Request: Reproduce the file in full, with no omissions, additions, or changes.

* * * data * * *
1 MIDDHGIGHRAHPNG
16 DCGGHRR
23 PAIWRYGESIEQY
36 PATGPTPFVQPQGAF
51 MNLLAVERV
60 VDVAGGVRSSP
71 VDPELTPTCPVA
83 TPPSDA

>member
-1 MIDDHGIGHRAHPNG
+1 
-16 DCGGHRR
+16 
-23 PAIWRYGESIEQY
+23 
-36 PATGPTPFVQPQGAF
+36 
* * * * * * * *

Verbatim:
1 MIDDHGIGHRAHPNG
16 DCGGHRR
23 PAIWRYGESIEQY
36 PATGPTPFVQPQGAF
51 MNLLAVERV
60 VDVAGGVRSSP
71 VDPELTPTCPVA
83 TPPSDA

>member
-1 MIDDHGIGHRAHPNG
+1 
-16 DCGGHRR
+16 
-23 PAIWRYGESIEQY
+23 
-36 PATGPTPFVQPQGAF
+36 